HCA – formerly HCA-The Healthcare Company – is the one of the largest, for-profit hospital operators in the United States. Published reports show HCA owns nearly 180 acute care, general, and psychiatric hospitals; and 78 freestanding ambulatory surgery centers located primarily in the Sunbelt in the United States, as well as a few holdings in Switzerland and the United Kingdom. The company’s annual report shows medical facilities square footage to be 41.9 million. Numbers provided by HCA in the Buildings’ questionnaire say the company has more than 300 buildings in its system, totaling 66 million square feet. Besides health facilities, these include a five-building, 828,000-square-foot headquarters complex in Nashville and service centers throughout HCA’s market areas. The dollar volume of spending in 2003 for capital expenditures is estimated to be around $1 billion with new construction of about 1.4 million square feet and modernization projects equaling more than 800,000 square feet. During the design of every facility, HCA requires the inclusion of a plan for future expansion of several key clinical areas: the emergency department, imaging department, operating suite, and critical care and medical-surgical patient rooms.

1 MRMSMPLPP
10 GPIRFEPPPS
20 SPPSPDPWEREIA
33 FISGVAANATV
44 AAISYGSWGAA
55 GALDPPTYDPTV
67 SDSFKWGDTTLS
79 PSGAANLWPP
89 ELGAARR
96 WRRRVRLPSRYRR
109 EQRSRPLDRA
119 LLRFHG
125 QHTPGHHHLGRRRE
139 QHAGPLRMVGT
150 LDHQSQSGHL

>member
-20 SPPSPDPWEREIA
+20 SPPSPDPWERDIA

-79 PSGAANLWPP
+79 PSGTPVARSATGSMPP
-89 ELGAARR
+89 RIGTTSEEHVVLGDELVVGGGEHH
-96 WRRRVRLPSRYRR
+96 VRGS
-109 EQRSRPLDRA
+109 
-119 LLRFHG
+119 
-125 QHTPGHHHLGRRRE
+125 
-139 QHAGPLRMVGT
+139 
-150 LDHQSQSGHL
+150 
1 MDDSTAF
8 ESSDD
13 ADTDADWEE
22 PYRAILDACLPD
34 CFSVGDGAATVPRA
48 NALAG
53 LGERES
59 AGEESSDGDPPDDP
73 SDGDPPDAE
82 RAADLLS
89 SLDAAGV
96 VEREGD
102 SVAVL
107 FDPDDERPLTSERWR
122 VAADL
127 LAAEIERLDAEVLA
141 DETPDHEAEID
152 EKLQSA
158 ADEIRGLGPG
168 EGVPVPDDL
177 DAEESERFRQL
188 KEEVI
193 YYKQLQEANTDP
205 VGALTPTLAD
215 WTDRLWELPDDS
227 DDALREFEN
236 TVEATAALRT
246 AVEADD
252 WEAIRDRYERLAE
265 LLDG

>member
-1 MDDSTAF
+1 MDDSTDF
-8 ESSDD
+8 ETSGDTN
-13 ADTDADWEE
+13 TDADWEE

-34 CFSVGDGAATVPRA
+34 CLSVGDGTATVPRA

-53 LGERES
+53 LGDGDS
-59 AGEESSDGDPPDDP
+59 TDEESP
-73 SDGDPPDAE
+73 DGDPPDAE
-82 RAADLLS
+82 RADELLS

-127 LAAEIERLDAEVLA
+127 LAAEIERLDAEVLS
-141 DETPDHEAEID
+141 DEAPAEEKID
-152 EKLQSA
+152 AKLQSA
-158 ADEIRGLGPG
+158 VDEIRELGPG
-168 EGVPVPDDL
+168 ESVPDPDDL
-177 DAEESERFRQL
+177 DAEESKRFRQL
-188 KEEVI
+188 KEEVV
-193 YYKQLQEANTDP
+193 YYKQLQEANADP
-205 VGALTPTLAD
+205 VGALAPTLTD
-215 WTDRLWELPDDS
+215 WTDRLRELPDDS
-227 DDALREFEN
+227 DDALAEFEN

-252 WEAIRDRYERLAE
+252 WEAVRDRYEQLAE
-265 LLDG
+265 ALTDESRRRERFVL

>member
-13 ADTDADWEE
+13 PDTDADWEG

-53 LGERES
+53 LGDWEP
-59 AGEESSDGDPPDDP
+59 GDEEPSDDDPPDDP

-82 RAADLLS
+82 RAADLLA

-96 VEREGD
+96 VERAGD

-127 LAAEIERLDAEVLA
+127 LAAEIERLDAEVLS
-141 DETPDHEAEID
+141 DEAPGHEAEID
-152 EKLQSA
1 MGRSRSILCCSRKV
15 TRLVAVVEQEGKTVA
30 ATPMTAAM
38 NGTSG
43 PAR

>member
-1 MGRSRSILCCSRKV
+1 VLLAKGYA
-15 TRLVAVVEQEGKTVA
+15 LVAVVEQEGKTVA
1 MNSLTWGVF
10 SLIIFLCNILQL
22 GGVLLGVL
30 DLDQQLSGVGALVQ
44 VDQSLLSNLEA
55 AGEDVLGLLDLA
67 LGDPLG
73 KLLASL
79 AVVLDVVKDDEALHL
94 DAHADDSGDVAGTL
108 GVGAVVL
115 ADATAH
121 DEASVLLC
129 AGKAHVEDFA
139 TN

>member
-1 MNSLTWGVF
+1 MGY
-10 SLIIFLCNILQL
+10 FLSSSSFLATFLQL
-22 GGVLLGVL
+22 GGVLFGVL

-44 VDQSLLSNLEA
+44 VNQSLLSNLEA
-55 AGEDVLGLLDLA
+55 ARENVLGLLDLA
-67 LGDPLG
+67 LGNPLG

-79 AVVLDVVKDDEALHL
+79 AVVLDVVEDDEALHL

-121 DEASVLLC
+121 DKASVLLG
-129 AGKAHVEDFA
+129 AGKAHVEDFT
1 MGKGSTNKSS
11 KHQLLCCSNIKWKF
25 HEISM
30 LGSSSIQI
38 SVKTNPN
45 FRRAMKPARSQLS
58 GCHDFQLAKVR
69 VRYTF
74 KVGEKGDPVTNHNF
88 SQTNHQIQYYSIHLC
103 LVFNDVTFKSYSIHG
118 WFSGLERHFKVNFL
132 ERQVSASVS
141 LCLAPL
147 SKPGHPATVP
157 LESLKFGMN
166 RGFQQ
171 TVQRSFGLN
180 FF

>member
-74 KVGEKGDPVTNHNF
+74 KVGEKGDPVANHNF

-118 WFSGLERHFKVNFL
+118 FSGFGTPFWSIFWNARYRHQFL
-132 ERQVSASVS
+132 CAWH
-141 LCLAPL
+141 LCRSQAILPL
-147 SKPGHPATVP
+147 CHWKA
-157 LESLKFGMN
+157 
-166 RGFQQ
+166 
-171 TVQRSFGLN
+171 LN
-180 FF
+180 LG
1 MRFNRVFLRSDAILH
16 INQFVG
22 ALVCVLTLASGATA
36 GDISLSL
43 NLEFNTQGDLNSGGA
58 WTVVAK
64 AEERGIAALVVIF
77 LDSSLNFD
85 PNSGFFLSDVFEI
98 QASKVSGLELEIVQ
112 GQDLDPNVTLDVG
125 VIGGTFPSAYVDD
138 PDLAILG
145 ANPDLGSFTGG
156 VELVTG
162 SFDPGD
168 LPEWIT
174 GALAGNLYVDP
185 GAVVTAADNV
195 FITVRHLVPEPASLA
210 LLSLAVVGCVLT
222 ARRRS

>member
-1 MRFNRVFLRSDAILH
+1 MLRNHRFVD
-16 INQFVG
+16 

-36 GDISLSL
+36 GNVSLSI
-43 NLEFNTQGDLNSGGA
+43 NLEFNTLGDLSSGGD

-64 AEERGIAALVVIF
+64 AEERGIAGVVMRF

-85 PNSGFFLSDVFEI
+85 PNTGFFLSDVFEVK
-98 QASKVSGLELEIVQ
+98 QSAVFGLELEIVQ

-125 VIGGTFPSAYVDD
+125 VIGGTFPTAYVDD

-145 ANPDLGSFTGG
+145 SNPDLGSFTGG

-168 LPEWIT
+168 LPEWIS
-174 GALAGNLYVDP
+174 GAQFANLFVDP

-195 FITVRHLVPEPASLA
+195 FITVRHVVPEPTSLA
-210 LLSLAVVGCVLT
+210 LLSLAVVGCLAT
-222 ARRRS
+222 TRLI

[Editors’ Note: While state codes and American Institute of Architects guidelines set minimums, the facilities professionals at HCA have developed their own design standards to go above those requirements. At the same time, these professionals take a very aggressive – and forward-thinking – stance in long-term decisions regarding building components and systems (making appropriate determinations on initial vs. life-cycle costs), wisely conscious that value engineering claims may have little to do with value or with engineering. By building mock-ups for new spaces – and involving physicians, nurses, and staff in testing – surprising insight and cost efficiencies on the viability and functionality of future planned spaces have resulted.]